County manager positive about new jail

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By John Larson
El Defensor Chieftain
jlarson@dchieftain.com

Socorro County
Socorro County Manager Delilah Walsh is hopeful that the construction of the new country jail will be just the beginning of a much larger project. A bigger jail has been on the county’s wish list for several years, and Walsh, along with other county officials and contracted architects and engineers, have been diligently working on final design for the building.
“We’re taking a really long time in planning the project, but we want to do as much on paper ahead of time before we break ground. And our budget is very, very tight,” Walsh said.
She said the county has been granted $6 million for the 20,000 square foot building.
“The cost to build a jail this size should be 10 to 12 million. We’ll be doing it for less than six,” Walsh said. “As a comparison, you look at Centennial High School in Las Cruces … a hundred million dollars. And here we’re building a facility for about a hundred people on what is a very tight budget. That’s really what’s happening.”
On that tight a budget, planners must be meticulous and look at every conceivable problem, she said.
“We have at least three more programming meetings before we go,” Walsh said. “We talk about every detail. We’re trying to lay everything out and anticipate every contingency, even someone from the hospital came by and helped us with the medical room.”
The jail will be able to house 96 inmates, almost twice the current population of 55. According to law enforcement officers, the larger facility will save the county – and taxpayers – money.
Socorro County Chief Deputy Ed Sweeney said, “I think the first benefit the new jail will give us is we won’t be transferring so many prisoners out of here, and our transport officers won’t spent quite as much time on the road, hopefully. Which will lessen overtime and salary impacts. It will actually benefit the whole county because we’re using less money.”
Currently, the Sheriff’s Department has three officers that designated as transport officers who weekly  transport local prisoners to jails in Grants, Gallup and Hidalgo County because of overcrowding in the Socorro County Detention Center.
Adjunct to Sheriff Philip Montoya, Les Torres said, “There’s an extra cost in housing for the prisoners we have to take out of here. We are having to pay the other detention centers to house our prisoners.”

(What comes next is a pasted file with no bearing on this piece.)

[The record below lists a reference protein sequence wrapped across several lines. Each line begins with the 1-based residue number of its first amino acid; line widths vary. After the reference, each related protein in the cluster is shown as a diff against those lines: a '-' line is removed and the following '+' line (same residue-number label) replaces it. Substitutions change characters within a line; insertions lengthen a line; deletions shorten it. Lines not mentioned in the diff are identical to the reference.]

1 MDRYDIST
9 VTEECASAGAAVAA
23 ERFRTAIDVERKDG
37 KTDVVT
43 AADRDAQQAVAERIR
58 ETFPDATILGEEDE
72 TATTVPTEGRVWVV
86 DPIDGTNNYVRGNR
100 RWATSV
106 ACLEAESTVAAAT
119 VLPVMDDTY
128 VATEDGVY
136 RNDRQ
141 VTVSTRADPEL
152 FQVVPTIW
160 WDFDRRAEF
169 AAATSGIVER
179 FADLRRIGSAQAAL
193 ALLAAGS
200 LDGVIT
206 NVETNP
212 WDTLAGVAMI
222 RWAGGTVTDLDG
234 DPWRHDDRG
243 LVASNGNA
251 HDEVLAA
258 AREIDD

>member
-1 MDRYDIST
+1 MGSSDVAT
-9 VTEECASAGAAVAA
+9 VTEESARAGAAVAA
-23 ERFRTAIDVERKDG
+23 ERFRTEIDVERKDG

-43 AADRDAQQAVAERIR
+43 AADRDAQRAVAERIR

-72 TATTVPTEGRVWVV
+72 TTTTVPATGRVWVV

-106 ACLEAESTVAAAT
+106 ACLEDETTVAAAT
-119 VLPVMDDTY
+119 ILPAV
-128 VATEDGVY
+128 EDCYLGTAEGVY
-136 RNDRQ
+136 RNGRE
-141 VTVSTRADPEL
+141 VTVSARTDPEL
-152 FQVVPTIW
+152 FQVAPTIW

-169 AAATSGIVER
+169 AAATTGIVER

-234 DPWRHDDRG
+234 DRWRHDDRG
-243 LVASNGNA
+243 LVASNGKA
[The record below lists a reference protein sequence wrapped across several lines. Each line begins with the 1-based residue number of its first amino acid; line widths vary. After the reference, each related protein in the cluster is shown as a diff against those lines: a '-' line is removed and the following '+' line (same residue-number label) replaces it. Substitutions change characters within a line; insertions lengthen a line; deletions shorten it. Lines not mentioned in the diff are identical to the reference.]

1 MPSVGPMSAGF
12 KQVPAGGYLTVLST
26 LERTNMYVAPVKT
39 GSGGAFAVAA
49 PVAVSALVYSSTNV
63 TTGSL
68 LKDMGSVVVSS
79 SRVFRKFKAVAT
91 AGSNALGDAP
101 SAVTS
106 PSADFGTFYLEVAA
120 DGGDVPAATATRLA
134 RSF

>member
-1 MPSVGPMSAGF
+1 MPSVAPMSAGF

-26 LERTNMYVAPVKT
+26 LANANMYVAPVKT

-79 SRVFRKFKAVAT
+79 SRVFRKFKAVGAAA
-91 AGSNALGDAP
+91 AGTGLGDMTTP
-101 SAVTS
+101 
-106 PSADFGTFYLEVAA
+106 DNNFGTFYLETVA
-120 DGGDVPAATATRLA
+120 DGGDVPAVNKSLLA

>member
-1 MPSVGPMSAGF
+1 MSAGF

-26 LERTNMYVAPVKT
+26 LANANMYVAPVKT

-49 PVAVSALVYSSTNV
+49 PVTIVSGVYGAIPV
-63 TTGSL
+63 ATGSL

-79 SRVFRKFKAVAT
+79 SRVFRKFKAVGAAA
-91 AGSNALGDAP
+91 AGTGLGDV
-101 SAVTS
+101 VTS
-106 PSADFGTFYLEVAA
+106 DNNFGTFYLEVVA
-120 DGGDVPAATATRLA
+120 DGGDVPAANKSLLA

Torres said when he first became Under Sheriff in 1983 there were only 13 inmates held in the county jail.
“At that time everyone said the jail was too big.”
According to Walsh the structure on Enterprise Road will be a concrete building surrounded by metal.
“We’re doing the site planning to make it as secure and accessible as possible. It won’t be pretty, but the the front part, the part the public will see, we’ll be giving it a Territorial New Mexico look,” she said. “People driving by on Highway 60 are not going to see what looks like a jail.’ They’ll see a building over there, but it’s not going to look like a jail.”
Walsh said, “We’re working with Studio Southwest Architects, and what’s really nice is they’ve brought in partners, Dewberry Group and Goldberg Group Architects, that specialize in building rural, small budget, very efficient jails. Dewberry is a security consultant that works all around the world.
“We went with Studio Southwest because they have that record,” she said. “We’re going to test things out ahead of time before we start going out for bids. Make sure things work.”
The planning team is also using computer models to make sure they work, “before we break ground,” she said. “Because we don’t have room to screw up.
“I don’t think we’re actually going to break ground until maybe November. Then probably it will take 18 months to build.”
By arrangement with the City of Socorro, the county will take care of the landscaping design, road paving and drainage along Enterprise. The county has 20 acres to use for the project.
“Our longer term plan is have not only the jail, but then a larger complex housing all Seventh Judicial District offices, as well as a new courthouse and DA’s office,” Walsh said. “We have a vision in the coming years of building a joint law enforcement center where we house the sheriff offices, dispatch and police department. In separate wings, but all sharing common things, like IT.”
“Even if you had a auto repair and body shop there that could service both county and city vehicles would be a huge savings because they go through cars pretty fast,” she said. “We have such a good relationship with the city, as far as getting things done. They have been great to work with.”
“When you partner resources it saves public money, so I would love to have something like that. An actual law enforcement center.”